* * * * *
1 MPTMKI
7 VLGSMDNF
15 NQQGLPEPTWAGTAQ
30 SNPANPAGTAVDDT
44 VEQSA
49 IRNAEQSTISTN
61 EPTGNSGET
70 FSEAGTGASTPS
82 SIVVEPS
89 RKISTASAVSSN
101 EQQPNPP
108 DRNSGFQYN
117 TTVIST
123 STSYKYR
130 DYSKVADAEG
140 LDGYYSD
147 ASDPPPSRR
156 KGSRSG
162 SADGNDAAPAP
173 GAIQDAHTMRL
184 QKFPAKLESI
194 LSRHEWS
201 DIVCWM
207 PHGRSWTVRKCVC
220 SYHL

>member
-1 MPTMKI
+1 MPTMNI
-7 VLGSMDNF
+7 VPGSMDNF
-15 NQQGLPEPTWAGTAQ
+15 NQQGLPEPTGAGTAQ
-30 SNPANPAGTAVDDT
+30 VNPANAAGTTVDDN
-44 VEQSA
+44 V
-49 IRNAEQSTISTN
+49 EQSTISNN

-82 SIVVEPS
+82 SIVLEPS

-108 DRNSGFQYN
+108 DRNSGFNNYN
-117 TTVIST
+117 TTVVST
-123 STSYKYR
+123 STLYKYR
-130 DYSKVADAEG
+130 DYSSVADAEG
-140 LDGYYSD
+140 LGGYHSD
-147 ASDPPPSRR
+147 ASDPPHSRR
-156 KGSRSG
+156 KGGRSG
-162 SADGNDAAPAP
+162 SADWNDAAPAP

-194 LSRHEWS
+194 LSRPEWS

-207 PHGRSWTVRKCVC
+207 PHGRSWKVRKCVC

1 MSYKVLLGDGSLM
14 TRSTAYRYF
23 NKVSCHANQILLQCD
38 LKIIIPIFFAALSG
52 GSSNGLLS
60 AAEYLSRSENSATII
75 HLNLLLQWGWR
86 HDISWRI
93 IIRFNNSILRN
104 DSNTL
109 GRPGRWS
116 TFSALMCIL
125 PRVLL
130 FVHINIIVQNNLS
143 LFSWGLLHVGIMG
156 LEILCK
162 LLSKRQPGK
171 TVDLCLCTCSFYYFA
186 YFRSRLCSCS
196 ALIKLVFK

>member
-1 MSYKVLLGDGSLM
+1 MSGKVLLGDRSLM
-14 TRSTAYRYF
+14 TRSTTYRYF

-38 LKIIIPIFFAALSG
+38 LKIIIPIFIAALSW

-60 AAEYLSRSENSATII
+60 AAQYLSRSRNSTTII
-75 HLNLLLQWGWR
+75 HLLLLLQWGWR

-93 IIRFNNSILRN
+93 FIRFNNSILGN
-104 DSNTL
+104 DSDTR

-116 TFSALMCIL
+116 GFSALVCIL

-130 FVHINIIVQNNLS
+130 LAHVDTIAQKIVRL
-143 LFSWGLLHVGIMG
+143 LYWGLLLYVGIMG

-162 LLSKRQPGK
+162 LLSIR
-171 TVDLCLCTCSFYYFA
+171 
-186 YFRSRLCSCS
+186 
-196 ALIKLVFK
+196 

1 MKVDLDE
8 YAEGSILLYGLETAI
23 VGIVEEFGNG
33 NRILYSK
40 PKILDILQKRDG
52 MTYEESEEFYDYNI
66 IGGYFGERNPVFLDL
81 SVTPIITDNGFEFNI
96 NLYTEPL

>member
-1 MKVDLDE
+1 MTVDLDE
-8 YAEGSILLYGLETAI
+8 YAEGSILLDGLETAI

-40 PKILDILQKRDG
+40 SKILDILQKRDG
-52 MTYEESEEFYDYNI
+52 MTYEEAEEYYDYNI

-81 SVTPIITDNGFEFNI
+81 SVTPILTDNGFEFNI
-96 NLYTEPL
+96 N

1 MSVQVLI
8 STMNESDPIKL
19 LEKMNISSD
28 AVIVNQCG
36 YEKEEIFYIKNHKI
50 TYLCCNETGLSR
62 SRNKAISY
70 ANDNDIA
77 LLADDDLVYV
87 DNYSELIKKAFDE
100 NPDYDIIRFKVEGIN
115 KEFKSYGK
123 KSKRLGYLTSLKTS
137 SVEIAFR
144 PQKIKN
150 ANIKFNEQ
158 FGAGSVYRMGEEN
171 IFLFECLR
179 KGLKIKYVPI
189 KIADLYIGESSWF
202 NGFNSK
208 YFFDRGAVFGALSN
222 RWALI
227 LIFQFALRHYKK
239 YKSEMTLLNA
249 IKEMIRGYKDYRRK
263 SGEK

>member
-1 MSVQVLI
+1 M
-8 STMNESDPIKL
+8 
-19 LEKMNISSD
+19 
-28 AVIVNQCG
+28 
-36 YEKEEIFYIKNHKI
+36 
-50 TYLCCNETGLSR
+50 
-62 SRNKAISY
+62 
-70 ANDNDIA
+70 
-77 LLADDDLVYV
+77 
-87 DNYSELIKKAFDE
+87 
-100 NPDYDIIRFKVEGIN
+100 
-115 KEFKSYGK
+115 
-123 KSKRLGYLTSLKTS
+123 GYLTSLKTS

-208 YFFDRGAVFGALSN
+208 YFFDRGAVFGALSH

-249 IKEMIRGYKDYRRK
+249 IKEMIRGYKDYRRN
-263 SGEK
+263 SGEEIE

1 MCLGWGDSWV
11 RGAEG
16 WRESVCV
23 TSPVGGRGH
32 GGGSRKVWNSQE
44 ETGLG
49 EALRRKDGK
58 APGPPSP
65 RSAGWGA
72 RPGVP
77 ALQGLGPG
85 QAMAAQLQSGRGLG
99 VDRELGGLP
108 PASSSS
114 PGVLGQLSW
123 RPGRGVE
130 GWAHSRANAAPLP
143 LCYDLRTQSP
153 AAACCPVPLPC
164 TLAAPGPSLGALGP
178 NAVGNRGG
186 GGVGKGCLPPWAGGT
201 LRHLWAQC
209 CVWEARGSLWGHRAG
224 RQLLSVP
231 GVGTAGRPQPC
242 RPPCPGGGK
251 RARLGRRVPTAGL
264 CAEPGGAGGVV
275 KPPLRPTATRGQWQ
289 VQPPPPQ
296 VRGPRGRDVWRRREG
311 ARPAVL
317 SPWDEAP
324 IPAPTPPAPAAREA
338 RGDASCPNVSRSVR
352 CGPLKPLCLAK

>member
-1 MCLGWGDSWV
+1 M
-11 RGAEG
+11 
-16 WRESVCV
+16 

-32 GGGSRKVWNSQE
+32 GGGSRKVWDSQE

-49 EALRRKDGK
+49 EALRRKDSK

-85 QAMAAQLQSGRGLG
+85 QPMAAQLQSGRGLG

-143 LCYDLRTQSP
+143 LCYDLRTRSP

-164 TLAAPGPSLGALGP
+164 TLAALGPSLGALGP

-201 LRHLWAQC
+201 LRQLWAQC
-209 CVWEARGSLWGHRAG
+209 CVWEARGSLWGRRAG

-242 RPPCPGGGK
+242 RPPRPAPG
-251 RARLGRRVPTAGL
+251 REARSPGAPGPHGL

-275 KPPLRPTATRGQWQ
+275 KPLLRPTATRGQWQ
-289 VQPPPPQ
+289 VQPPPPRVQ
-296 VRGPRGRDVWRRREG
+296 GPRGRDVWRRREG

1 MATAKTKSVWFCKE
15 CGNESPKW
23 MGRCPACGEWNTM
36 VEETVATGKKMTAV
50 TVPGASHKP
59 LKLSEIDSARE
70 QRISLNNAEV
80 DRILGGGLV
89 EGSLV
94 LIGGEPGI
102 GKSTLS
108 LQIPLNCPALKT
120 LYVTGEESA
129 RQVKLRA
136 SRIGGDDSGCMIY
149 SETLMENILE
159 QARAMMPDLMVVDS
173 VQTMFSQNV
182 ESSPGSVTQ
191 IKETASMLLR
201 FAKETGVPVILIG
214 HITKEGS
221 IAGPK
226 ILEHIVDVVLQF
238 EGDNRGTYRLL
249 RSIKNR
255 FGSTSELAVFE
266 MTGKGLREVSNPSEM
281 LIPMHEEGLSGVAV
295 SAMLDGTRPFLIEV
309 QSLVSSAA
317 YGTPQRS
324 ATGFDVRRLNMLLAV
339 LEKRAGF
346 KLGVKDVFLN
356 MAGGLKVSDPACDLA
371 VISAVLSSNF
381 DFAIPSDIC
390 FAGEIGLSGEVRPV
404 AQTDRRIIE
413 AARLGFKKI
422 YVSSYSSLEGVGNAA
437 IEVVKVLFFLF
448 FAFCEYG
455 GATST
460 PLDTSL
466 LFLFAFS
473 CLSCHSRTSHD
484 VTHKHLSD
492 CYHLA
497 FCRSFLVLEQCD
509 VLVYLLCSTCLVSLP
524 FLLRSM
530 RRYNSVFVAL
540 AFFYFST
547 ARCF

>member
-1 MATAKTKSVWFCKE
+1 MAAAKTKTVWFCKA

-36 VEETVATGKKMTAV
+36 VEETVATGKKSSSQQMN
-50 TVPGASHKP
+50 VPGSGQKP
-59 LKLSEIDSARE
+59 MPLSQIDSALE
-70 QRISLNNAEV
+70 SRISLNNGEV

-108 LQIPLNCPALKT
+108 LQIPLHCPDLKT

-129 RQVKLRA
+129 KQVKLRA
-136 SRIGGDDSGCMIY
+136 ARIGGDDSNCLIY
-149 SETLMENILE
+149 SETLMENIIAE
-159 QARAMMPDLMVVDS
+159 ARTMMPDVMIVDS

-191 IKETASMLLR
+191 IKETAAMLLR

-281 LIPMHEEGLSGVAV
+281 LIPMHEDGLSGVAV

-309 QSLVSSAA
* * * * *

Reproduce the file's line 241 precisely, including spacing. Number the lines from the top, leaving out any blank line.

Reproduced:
+85 QPMAAQLQSGRGLG